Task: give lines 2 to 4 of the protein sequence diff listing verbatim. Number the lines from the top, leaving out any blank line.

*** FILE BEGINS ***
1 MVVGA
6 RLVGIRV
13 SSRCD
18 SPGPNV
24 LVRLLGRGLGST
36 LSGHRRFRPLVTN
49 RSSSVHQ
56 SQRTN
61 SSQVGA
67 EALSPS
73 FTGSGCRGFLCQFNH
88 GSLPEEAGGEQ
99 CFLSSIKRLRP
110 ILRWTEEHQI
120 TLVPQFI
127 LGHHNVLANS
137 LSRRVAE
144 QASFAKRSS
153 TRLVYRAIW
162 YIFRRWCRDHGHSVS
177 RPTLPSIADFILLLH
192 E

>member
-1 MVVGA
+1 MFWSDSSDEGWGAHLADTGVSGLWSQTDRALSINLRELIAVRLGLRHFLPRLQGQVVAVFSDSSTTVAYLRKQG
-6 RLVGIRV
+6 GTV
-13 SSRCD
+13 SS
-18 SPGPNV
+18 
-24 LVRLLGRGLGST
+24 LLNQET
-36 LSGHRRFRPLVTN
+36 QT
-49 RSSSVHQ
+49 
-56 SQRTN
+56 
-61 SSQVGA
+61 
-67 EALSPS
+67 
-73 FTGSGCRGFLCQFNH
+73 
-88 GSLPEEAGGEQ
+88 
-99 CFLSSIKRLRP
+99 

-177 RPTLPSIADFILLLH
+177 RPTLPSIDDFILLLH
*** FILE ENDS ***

6 RLVGIRV
13 SSRCD
18 SPGPNV